In a way, you could say Clinton started her career taking down the crook who might have saved American healthcare. You’d think she’d be a little more interested in finishing what he started.
Clinton: Trump “didn’t pay any federal income tax.”
Clinton spent plenty of time speculating as to why Trump won’t reveal his tax returns. Maybe it’s because he doesn’t pay taxes. Maybe it’s because he’s “not as rich as he says he is.” Trump told the press they’ll have to pry those returns from his cold, dead, ring-encrusted fingers. On October 1, the New York Times leaked Trump's 1995 tax return, revealing that Clinton was probably right on both counts. It seems the press can do a pretty good job of digging into a candidate’s tax information. It’s too bad Clinton didn’t do a better job explaining what her plan for using those tax dollars might entail.
Trump: LaGuardia is evidence that “we’ve become a third world country.”
Trump spent some time crying about how airports like LaGuardia, Kennedy, LAX, or Newark are uglier than those in Dubai, Qatar, or China. Landing in America is like landing in a third world country, he says.
One could argue that our abysmal infant mortality rate is actually what makes us look like a third world country. According to the Washington Post, if Mississippi were a country, its infant mortality rate would land somewhere between Botswana and Bahrain. Alabama pulls in a little better than Mississippi but still slightly behind Lebanon. Airports aren’t the priority.
Trump: African-Americans and Hispanics are “living in hell.”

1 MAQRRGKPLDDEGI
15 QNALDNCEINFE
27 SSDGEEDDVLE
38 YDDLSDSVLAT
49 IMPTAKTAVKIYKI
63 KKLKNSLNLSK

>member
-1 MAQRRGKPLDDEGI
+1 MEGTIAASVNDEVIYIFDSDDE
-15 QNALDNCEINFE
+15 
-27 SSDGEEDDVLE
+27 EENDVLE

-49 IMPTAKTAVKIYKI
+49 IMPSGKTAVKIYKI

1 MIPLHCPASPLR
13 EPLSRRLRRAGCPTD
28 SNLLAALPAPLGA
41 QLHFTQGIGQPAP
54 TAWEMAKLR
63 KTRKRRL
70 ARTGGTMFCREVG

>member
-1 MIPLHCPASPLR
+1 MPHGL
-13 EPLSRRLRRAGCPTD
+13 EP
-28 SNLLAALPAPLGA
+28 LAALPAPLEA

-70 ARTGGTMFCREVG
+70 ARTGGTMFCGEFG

The suggestion that African-American and Latino communities are plagued by gangs of illegals “roaming the streets” with guns is racist and misleading. It’s irrefutable, however, that African-American and Latino communities experience 30 to 40 percent poorer health outcomes than white Americans. The death rate from breast cancer is 50 percent higher for African-American women than white women. Twenty-five percent of African-Americans have elevated blood pressure, compared to 10 percent of white Americans, yet they’re 10 percent less likely to be screened for high cholesterol. Latinos are 10 percent more likely to struggle getting the care they need than whites. Healthcare reform will help these communities a lot more than reinstating “stop-and-frisk.”
Clinton: Trump has called women “pigs, slobs, and dogs.”
Trump’s misogyny matters, but the presidential debates should be about policy, not personality. They debated Clinton’s “look,” “stamina,” and “temperament,” alongside Trump’s abominable history of sexist remarks, for the last 10 minutes of the event. Maybe Clinton should have brought up the fact that 18 million people will lose their health insurance if Trump wins instead. Combing through someone’s past Tweets and media appearances for incriminating quotes is best left to the bloggers. Otherwise, bloggers will just wind up writing about how the candidates ignored the real issues. Like health care.